When a null is detected, and assuming the counter 57 outputs are all ones, NAND gate 55 will enable the count down clock to the counter 57. As the count decreases, the attenuation of epsilon increases, until the count equals zero a n d the count down clock 57 is disabled. This is a stable state as long as the null is present and the 0.5 second time-out has not occurred. When the null is no longer present, the count down clock stays disabled and the count up clock is enabled via NAND gate 56. The counter 57 begins to increment, attenuation of epsilon decreases until the count reaches all ones and the count up clock is disabled. This is also a stable state, where epsilon is not attenuated, and a null is not present. The operational amplifiers 71 and 72 on the output of the MDAC 58 are needed to buffer and invert epsilon for output to the missile guidance electronics.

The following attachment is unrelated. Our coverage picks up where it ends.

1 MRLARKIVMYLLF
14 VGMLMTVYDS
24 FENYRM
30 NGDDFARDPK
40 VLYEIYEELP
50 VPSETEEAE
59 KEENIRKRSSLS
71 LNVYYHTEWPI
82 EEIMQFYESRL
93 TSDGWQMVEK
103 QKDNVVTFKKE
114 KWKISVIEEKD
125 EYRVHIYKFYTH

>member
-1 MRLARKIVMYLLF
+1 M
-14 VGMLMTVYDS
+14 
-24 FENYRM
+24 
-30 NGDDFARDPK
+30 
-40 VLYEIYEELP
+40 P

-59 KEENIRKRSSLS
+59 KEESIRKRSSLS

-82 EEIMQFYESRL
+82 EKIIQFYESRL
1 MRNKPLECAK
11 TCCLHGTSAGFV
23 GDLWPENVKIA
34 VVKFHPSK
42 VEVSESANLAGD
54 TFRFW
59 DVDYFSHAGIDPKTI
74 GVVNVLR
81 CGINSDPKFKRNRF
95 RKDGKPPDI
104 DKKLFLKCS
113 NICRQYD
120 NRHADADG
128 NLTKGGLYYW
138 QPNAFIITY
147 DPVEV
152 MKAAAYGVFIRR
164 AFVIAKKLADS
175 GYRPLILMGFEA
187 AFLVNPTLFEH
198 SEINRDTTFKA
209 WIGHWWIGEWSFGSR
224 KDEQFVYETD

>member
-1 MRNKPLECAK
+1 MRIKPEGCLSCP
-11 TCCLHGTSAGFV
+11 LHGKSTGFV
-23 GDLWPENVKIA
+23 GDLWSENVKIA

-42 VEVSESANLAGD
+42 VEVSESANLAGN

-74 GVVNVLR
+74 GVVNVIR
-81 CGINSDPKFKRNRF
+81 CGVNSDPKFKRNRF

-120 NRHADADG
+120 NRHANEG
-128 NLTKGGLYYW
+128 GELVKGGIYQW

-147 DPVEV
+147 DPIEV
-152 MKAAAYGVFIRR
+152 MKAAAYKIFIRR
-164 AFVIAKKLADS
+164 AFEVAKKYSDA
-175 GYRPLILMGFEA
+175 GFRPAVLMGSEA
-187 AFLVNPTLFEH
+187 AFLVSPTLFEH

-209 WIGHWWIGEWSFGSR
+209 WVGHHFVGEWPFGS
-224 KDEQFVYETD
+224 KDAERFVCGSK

FIG. 4 illustrates typical signals from various portions of the circuitry. AGC voltage (A) represents the voltage proportional to the received signal strength from the target missile at the input to differencing circuit 31. Null present signal (B) illustrates the output of comparator 32 when a null signal has been encountered. Time-out signal (C) illustrates the output of one-shot 51 when a null has been encountered. Count-down signal (D) illustrates the output from NAND gate 55 when a null has been encountered. Count-up signal (E) illustrates the output from NAND gate 56 after NAND gate 55 has counted down. All zeros signal (F) illustrates the output from NAND gate 66 which disables NAND gate 55. All ones signal (G) illustrates the output from NAND gate 61 which disables NAND gate 56. Finally, FIG. 4 shows the attenuation of gain which operates on the epsilon error guidance signal to gradually remove the error signal and then gradually replace it after a predetermined period of time.